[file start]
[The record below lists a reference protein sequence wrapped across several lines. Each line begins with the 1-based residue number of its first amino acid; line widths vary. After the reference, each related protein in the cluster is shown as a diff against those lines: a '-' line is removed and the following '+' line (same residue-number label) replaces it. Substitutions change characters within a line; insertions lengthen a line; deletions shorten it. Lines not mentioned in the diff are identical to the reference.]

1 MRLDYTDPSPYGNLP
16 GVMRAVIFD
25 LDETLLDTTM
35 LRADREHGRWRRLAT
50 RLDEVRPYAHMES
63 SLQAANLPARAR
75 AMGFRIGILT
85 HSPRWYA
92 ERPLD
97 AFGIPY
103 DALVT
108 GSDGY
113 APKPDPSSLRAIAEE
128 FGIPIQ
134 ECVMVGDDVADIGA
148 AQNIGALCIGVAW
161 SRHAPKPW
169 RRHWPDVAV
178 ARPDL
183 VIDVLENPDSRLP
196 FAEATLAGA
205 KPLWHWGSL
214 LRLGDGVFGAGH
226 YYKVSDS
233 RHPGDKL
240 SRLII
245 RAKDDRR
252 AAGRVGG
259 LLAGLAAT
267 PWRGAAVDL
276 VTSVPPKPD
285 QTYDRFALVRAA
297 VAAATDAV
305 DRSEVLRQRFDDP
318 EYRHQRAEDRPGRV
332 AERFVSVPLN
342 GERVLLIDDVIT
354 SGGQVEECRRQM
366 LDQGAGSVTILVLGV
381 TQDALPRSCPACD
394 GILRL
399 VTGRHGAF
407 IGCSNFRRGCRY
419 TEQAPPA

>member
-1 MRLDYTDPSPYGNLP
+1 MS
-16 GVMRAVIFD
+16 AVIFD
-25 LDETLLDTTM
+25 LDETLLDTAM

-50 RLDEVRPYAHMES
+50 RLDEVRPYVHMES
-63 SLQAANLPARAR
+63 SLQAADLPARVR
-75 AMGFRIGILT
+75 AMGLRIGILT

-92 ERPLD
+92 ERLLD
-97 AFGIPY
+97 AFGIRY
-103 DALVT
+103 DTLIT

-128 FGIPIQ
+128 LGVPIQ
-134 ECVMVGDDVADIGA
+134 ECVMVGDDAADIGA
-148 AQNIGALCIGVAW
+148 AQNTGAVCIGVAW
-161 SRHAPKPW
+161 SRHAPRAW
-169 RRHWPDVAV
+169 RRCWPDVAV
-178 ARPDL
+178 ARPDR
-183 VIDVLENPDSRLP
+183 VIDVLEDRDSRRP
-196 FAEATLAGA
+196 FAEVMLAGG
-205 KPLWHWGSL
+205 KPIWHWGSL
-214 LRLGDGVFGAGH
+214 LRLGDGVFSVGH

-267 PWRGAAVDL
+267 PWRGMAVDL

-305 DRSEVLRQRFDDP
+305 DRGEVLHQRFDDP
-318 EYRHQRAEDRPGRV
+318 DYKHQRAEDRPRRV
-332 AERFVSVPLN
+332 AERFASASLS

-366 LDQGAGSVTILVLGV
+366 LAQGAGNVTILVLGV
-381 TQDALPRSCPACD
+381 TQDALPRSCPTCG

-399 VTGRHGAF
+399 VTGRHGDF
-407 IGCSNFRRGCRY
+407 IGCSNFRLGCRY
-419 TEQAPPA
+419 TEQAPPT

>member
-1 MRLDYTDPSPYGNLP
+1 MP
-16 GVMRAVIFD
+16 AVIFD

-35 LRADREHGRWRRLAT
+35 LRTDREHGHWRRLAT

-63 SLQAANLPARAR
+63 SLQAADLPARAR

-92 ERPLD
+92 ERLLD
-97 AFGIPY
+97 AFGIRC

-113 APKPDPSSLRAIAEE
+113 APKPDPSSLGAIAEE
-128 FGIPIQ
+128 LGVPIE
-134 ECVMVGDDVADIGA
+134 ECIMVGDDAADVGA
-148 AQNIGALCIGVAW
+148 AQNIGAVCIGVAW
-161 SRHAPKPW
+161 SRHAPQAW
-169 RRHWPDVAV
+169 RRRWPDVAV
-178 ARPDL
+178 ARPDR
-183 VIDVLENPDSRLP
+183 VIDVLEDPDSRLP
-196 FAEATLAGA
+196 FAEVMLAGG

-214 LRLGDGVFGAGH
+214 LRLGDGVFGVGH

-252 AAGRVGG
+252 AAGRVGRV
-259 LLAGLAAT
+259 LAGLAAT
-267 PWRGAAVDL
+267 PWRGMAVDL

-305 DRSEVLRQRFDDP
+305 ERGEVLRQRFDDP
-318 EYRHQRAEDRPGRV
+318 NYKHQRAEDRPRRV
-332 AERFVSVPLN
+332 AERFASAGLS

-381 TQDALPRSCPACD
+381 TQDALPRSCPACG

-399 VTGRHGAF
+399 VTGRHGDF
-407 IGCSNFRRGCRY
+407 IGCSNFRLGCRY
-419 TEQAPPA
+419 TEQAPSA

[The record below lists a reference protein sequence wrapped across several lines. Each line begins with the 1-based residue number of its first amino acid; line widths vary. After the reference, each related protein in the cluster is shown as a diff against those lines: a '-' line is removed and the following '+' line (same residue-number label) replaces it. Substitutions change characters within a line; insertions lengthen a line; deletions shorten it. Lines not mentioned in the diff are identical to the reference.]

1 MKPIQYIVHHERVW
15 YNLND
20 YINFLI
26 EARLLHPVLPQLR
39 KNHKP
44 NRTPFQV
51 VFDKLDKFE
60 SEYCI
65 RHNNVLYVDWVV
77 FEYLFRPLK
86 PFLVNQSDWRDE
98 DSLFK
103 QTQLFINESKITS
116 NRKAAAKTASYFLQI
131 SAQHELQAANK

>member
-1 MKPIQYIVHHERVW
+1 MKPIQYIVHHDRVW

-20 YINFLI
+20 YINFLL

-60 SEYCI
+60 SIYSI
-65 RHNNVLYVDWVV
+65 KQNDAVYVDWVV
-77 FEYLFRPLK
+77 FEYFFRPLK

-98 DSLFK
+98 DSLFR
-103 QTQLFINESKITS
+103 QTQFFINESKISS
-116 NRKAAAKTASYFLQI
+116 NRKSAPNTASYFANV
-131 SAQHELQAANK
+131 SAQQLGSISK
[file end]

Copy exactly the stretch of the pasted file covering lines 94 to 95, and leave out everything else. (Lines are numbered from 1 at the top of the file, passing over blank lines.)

+366 LAQGAGNVTILVLGV
-381 TQDALPRSCPACD